Liene Drazniece: I had this observation. I was looking for a deep gaze, for some truthfulness. I kept that legendary National Geographic girl in my mind1.
Liene Podina: yes, that girl with the green eyes.
Liene Drazniece: those eyes are the only thing you see. They say everything. It gives you goosebumps. I was looking for that kind of gaze in women. It’s not easy to find.
Liene Podina: I think it’s the life story. There was a lot of pain in her eyes, and it seemed like she was not happy to see that photographer either.
– How do people establish contact before saying a word?
– With their eyes, it’s the first.
Liene Podina: as soon as you capture yourself in a photo, you give your face to many people. And you have to face the fear, that not everyone will like you. Not everyone will see you as pretty. Maybe this is where those emotions come from. You start thinking, what should I be like?
Liene Drazniece: it is a very intimate process.
Liene Podina: yes.
Liene Drazniece: how do people establish contact, even before saying a word? You take a glimpse, understand something and only then do you start to speak.
Liene Podina: first with the eyes.
Liene Drazniece: when you understand that, it’s actually not that easy to look everyone in the eyes. If you are seeking true contact without faking anything.
Liene Podina: I experienced this with Patrick (photographer Patrick Demarchelier). He has photographed many celebrities and at that moment I began thinking: who am I in front of him? Then I understood – yes, that is him, and we are creating art here. I am there because, he saw something in me, he wanted me to be me. It was what fascinated him. There was also someone shouting: We booked you to be like a boy, what are you doing?, but Patrick whispered: No, you are beautiful, just do what you are doing, don’t listen to him. Whom should I listen to? The one, who sees me through the camera and allows me to be myself, or the one, who makes me pretend?
Liene Podina: tenderness is not my comfort zone. I had to learn to achieve this emotion in my face. I got hold of this in one photoshoot – I don’t know what my face is doing, but if I have that tender, dreamy feeling inside me, it will also show on the photos.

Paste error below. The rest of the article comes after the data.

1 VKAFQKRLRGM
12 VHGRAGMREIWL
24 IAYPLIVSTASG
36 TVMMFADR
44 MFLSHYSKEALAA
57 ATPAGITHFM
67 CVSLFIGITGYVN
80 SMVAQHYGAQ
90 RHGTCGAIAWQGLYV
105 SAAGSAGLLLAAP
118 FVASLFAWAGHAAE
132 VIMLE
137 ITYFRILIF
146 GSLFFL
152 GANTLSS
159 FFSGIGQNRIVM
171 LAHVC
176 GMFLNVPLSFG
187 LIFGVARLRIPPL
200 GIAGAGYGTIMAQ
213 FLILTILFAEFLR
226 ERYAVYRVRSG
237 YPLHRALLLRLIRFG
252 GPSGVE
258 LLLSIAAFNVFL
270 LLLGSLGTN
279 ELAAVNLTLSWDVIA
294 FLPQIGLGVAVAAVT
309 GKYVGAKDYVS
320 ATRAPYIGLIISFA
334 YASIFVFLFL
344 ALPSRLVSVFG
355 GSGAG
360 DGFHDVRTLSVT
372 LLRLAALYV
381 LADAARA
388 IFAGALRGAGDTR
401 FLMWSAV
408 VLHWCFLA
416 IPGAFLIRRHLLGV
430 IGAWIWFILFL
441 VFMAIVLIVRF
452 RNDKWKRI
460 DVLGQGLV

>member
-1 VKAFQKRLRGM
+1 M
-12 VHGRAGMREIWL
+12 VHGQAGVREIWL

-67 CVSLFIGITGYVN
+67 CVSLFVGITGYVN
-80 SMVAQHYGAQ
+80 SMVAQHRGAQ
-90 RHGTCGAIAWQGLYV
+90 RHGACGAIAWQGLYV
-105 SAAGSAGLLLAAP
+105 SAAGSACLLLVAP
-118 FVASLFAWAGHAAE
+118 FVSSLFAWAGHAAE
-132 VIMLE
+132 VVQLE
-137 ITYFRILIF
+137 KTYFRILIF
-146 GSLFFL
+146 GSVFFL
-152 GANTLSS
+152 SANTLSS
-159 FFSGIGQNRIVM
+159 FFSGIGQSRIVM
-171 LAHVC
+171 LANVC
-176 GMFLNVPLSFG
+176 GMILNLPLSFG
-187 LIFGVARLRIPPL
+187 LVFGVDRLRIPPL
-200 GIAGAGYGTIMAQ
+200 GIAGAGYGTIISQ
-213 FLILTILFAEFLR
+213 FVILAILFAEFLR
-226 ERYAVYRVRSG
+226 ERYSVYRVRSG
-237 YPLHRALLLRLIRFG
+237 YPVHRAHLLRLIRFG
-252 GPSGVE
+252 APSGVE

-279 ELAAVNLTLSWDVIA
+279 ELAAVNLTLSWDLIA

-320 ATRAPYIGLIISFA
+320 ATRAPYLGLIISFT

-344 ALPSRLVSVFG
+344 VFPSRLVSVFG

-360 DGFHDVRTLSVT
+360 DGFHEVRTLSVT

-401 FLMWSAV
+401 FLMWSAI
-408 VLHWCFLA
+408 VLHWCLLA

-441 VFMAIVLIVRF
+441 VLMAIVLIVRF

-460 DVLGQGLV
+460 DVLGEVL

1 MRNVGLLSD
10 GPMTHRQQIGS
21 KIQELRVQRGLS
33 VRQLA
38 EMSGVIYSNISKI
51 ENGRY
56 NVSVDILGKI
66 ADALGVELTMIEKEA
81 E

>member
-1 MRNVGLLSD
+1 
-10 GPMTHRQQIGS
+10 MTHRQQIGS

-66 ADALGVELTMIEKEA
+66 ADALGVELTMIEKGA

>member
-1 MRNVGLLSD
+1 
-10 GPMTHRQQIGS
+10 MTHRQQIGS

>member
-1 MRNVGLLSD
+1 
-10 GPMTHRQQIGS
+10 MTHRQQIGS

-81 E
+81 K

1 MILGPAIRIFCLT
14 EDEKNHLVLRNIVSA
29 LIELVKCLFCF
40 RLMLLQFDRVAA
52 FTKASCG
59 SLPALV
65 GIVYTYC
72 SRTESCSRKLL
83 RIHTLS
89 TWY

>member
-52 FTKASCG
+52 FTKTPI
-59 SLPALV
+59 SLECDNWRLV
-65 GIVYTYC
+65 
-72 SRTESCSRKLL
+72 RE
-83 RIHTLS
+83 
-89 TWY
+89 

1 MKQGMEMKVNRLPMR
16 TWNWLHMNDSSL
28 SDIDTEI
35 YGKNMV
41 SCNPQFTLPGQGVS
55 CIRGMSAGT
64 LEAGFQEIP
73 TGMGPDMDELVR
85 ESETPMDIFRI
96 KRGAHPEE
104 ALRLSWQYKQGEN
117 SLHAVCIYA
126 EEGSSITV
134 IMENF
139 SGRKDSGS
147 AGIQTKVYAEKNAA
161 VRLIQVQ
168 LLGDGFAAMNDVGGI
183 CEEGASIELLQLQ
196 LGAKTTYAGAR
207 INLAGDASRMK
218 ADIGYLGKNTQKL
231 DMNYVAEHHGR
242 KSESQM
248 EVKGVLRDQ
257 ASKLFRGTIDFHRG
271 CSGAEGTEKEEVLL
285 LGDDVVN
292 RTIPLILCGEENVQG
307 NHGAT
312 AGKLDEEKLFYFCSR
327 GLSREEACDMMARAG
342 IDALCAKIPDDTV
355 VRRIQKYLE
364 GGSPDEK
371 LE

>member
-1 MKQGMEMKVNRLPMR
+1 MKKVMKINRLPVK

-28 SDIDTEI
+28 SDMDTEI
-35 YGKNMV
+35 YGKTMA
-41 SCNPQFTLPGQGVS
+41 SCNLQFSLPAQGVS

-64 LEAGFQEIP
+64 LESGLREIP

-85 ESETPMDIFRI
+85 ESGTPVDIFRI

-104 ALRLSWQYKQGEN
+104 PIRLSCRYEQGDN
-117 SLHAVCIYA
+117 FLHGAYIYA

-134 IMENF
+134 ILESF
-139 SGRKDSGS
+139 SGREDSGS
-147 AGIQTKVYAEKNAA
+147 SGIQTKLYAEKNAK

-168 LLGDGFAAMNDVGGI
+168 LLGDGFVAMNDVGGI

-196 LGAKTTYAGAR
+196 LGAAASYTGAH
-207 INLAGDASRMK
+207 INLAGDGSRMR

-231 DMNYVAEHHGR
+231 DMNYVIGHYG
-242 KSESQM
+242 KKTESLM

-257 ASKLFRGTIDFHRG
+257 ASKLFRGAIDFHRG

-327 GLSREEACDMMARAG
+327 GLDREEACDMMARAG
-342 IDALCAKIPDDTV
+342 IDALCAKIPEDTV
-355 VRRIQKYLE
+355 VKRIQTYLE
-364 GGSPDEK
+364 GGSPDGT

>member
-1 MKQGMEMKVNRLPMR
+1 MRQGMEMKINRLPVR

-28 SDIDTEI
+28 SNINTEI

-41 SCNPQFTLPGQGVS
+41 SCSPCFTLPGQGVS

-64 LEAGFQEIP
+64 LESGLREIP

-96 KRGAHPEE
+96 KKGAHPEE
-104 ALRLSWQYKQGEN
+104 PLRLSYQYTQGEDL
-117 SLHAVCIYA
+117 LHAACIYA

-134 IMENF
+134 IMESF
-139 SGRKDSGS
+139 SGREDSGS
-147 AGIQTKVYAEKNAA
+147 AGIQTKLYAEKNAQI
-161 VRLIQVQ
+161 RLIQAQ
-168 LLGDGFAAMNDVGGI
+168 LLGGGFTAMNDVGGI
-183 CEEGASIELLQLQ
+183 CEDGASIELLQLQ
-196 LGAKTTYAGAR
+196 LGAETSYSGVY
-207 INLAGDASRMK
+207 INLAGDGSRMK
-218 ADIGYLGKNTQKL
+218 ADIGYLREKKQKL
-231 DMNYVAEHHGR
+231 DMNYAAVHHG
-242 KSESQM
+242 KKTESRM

“As soon as you capture yourself in a photo, you give your face to many people.”
- Liene Podina, MÁDARA muse
Elina Brukle: what about this idea of the true being, the true self? Haven’t we just made it up? Or do you think it’s something to be found?
Liene Podina: I think it happens, when you learn to love yourself the way you are. You can wake up in the morning and choose not to wear makeup to hide anything. Then makeup is another extra step, which makes you feel even better. To me being true means being at peace with myself. At least to me. When I no longer criticise myself, even on bad days.
Liene Podina: Brian Molko could wear a dress on the stage, all that hair... Sometimes couldn’t tell – a guy or a girl. He was my favourite artist for years. I love duality.
Liene Drazniece: when looking at makeup, what do you find interesting?
Maris Locmelis: if you cannot notice it.
Liene Drazniece: when you meet someone, how do you establish contact with this person? How do you do this as a photographer?
Maris Locmelis: to be honest, I don’t intend to find out anything about the other person. I allow them to be themselves in front of the camera, I do not give instructions. Of course I have my setting, according to which I’m working, but I don’t want to provide my guidelines or narrative, that could somehow limit the person in his or her expression.
Liene Podina: I only wear mascara, if I’m truly sure that I want to communicate with my gaze.
Maris Locmelis: I would definitely notice a woman, who had only put on mascara or done her eyebrows. It’s a moment she has devoted to herself to make her eyes stand out even more. You simply notice that something has changed.
Liene Drazniece: what I’m interested in – what we like to look at, how we perceive people, and what it says about us as a society. It is often very hard to look others in the eye. Or simply catch the eye contact. What is it that people are afraid of?
1 Afghan Girl by Steve McCurry, June 1985 cover of National Geographic.